Last reviewed 12 May 2020
In a statement to the House of Commons that will have come as a huge relief to thousands of businesses across the country, Chancellor Rishi Sunak has confirmed that he will extend the coronavirus furlough scheme to the end of October.
While employees will continue to receive 80% of their monthly wages up to £2500, however, he warned that measures will be put in place from the end of July to ensure that the cost of the job retention scheme is shared more with employers.
The scheme will continue for all sectors and UK regions but with employers able to bring furloughed employees back part-time while sharing the cost.
Although the scheme is now costing taxpayers nearly as much as the NHS, Mr Sunak said: “Our message today is simple: we stood behind Britain’s workers and businesses as we came into this crisis, and we will stand behind them as we come through the other side.”
With 7.5 million workers now covered by the scheme, up from 6.3 million in the previous week, business groups had been waiting anxiously for the Chancellor’s statement.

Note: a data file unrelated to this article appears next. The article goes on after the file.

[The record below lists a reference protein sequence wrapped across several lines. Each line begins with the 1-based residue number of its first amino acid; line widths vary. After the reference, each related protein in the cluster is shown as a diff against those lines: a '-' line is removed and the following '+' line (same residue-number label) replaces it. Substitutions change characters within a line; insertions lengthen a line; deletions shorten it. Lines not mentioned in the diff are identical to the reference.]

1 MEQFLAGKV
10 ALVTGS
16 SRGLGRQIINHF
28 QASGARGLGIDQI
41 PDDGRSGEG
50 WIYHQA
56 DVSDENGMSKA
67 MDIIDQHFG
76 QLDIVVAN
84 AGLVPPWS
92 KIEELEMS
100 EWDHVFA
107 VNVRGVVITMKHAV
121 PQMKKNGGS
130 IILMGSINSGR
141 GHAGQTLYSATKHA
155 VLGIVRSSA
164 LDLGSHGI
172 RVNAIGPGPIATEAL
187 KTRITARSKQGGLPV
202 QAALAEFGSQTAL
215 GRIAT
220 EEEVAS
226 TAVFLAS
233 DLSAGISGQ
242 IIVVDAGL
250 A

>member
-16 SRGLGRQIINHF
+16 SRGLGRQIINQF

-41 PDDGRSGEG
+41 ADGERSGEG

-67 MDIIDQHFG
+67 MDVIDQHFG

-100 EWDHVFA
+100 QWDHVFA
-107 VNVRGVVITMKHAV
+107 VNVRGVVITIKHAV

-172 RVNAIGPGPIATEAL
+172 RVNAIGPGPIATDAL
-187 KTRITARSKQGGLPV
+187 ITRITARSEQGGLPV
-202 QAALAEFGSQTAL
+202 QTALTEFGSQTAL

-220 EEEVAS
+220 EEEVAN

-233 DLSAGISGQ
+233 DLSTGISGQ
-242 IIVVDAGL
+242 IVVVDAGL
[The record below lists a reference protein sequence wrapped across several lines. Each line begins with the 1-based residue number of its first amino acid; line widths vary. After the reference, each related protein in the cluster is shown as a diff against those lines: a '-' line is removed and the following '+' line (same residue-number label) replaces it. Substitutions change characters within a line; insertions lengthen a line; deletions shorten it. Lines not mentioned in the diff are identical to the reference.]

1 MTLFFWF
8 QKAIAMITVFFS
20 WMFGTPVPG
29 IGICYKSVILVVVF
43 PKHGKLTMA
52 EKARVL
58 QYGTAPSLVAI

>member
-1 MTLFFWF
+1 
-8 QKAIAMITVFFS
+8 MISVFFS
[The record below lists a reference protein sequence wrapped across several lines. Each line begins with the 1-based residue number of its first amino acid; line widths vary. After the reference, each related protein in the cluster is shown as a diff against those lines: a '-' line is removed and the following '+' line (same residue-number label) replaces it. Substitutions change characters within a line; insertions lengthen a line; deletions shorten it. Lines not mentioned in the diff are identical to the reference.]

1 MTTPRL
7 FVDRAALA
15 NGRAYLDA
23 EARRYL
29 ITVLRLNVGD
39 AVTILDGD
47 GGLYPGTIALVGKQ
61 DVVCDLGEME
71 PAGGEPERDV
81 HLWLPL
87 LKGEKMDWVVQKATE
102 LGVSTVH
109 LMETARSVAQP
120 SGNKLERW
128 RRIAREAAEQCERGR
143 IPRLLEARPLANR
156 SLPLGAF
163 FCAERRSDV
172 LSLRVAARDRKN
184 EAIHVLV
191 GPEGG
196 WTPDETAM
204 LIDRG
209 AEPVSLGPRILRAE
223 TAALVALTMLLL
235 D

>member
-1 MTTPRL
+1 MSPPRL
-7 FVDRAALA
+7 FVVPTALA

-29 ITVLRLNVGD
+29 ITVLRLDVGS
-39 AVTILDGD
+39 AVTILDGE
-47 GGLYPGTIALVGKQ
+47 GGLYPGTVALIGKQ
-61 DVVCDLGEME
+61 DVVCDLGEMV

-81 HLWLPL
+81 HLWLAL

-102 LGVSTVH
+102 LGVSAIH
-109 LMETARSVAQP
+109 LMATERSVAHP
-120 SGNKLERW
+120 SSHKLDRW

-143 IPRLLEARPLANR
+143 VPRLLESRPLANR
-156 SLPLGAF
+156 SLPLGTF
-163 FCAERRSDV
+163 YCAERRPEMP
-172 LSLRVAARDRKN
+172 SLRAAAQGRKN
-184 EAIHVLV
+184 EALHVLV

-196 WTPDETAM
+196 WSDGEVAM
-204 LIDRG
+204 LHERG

The date is rapidly approaching when they would have had to begin consultations on making workers redundant – assuming the support had been withdrawn.
British Chambers of Commerce (BCC) Director General Adam Marshall applauded the move, pointing out that more than 70% of firms surveyed were furloughing a portion of their staff.
“The Chancellor is once again listening to what we’ve been saying, and the changes planned will help businesses bring their people back to work through the introduction of a part-time furlough scheme,” he said.
Dame Carolyn Fairbairn, the CBI Director-General, was equally warm in her praise of Mr Sunak, suggesting that he is “deftly confronting a challenging balancing act”.
Firms will want more detail on how they will contribute to the scheme in the future, she continued, but would welcome the much-needed flexibility that the Chancellor was introducing.
“Extending the furlough to avoid a June cliff-edge continues the significant efforts made already and will protect millions of jobs,” Dame Carolyn said.